EU calls on China to show proof of tennis star’s wellbeing

Peng Shuai of China celebrates after defeating Lucie Safarova of Czech Republic during the women's singles semi-final match of the Taiwan open tennis tournament in Taipei, Taiwan, 04 February 2017 (re-issued 19 November 2021). [EPA-EFE/RITCHIE B. TONGO]

The European Union called on Beijing on Tuesday (30 November) to show proof of the wellbeing of tennis star Peng Shuai, adding its voice to international concern about her fate since she alleged sexual assault by a former top Chinese official.

“The EU joins growing international demands, including by sport professionals, for assurances that she is free and not under threat,” the EU’s foreign service said in a statement.

“The EU requests the Chinese government to provide verifiable proof of Peng Shuai’s safety, wellbeing and whereabouts,” the statement said.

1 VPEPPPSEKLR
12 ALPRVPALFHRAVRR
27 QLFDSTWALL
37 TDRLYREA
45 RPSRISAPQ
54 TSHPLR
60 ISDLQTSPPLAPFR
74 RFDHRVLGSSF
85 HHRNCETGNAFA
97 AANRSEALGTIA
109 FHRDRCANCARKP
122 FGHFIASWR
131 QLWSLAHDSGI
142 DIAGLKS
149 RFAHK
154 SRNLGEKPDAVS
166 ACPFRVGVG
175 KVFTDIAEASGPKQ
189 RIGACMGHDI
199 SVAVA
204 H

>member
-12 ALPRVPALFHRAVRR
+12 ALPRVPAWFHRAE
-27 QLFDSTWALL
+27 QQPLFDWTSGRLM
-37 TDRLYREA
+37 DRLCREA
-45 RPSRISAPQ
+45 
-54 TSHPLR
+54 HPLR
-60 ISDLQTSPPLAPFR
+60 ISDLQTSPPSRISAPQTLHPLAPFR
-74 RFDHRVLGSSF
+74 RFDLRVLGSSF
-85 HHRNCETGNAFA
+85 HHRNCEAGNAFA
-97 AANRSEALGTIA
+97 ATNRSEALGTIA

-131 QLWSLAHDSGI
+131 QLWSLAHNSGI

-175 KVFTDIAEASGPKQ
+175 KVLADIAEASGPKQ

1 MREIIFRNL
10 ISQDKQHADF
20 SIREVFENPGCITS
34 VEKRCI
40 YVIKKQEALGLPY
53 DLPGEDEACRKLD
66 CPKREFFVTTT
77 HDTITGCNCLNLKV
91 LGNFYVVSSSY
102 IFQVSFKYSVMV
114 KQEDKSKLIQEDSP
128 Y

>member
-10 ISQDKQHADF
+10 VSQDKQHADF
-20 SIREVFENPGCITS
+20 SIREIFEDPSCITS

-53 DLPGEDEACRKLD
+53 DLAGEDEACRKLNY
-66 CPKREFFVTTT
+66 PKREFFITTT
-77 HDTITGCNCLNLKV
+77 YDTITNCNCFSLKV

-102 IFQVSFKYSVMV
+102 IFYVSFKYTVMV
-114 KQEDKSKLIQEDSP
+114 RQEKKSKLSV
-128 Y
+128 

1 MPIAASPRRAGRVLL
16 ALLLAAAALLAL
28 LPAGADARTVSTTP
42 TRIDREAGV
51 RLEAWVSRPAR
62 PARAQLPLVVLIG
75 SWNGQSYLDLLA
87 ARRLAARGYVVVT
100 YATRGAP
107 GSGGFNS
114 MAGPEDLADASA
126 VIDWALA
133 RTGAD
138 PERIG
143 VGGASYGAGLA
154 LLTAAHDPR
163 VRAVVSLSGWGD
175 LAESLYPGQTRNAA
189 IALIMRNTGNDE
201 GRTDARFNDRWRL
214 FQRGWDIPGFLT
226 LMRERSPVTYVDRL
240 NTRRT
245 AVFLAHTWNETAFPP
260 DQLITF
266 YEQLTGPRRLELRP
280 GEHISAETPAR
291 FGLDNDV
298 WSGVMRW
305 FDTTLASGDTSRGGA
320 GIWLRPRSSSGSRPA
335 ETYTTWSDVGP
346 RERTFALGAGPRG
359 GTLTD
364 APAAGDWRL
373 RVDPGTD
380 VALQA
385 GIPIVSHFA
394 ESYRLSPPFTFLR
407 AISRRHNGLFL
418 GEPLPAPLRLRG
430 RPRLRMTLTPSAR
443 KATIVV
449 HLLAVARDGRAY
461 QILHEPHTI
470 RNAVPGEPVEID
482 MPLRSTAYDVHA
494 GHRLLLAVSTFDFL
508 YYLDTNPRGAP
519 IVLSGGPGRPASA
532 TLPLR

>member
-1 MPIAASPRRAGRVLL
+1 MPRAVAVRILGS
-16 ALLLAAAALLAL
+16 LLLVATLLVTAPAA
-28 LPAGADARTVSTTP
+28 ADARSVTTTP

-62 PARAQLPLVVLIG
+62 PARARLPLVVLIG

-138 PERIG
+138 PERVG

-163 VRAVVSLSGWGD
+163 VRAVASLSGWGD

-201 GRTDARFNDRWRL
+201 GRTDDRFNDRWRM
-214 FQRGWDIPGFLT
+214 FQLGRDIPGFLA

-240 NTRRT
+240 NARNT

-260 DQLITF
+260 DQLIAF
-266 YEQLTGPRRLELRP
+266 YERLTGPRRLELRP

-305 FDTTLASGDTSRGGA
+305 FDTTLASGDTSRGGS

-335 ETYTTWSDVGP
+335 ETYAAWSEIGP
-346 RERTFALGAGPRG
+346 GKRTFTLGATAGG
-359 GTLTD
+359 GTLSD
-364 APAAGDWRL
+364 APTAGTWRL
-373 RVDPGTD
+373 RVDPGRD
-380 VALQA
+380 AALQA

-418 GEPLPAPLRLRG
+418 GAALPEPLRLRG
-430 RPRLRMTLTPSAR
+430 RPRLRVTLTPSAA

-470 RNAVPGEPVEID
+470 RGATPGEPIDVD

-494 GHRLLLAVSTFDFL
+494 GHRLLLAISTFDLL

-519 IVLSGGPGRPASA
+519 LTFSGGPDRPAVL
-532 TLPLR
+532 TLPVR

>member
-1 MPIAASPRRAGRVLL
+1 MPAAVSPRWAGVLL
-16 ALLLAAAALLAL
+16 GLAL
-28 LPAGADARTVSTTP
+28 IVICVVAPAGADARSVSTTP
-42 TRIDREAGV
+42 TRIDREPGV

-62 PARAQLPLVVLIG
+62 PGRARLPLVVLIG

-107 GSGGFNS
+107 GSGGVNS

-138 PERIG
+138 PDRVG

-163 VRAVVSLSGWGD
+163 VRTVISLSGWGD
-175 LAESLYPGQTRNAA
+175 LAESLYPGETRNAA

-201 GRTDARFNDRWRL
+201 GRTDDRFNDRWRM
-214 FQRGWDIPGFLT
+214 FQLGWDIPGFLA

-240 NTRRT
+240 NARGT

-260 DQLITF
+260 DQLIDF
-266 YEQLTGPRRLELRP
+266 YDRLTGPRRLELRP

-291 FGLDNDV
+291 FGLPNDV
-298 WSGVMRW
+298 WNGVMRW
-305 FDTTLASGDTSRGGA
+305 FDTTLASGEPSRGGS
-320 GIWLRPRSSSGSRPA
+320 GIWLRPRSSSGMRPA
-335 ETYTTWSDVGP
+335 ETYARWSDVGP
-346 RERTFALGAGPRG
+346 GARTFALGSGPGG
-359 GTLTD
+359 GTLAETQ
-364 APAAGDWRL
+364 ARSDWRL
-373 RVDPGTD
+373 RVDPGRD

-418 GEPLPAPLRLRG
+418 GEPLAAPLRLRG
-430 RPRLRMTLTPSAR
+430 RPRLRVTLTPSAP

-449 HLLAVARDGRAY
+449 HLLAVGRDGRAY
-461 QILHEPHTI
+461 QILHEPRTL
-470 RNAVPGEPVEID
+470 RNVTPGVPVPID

The bloc also urged that the Chinese authorities carry out a “full, fair and transparent investigation into her allegations of sexual assault”.

The whereabouts of Peng, a former doubles world number one, became a matter of concern when she disappeared on Nov. 2 after posting a message on social media alleging that China’s former Vice-Premier Zhang Gaoli had sexually assaulted her.

She re-appeared in mid-November in Beijing and held a video call with International Olympic Committee (IOC) president Thomas Bach. But the Women’s Tennis Association (WTA) has said this did not address or alleviate concerns about her health and safety.

A phone number at the Chinese embassy in Brussels was not answered on Tuesday. Neither Zhang nor the Chinese government have commented on Peng’s allegations, although Beijing has told foreign governments not to interfere in its affairs. The topic has been blocked from direct discussion on China’s internet.


This stakeholder supports EURACTIV's coverage of EU-China. This support enables EURACTIV to devote additional editorial resources to cover the topic more widely and deeply. EURACTIV's editorial content is independent from the views of its supporters.

Mission of China to the EU

From Twitter

Subscribe to our newsletters